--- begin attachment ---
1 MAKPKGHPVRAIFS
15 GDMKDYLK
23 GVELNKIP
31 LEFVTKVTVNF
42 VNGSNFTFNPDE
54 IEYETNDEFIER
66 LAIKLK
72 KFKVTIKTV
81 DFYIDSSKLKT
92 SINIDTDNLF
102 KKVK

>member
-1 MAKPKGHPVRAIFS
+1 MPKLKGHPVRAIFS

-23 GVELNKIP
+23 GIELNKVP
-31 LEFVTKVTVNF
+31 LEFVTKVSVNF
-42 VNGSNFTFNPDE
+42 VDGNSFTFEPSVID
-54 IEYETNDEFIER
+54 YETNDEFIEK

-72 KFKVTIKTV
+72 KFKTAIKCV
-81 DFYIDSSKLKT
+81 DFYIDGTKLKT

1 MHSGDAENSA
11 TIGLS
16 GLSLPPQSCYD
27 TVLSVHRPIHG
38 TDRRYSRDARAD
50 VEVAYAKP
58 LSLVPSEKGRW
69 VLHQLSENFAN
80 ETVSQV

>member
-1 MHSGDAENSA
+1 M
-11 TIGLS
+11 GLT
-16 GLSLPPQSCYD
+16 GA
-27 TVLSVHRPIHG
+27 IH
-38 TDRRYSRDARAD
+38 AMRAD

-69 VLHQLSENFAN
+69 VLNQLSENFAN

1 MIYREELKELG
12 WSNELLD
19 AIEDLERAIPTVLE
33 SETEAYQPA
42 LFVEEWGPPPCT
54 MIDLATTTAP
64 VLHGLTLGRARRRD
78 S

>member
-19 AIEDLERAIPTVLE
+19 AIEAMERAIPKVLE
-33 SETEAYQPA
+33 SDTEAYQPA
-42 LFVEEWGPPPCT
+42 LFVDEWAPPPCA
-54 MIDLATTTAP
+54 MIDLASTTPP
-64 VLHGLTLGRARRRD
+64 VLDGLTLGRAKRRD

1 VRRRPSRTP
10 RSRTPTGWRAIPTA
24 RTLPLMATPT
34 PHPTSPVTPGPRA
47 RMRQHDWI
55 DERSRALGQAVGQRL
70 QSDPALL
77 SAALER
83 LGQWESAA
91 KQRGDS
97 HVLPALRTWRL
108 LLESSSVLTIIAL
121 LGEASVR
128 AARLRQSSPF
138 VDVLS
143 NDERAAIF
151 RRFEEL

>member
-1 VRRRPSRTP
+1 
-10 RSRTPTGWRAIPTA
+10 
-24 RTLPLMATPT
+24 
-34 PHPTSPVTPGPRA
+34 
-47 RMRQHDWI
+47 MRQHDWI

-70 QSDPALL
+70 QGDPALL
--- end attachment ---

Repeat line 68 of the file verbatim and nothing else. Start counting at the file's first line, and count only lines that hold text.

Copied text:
1 VRRRPSRTP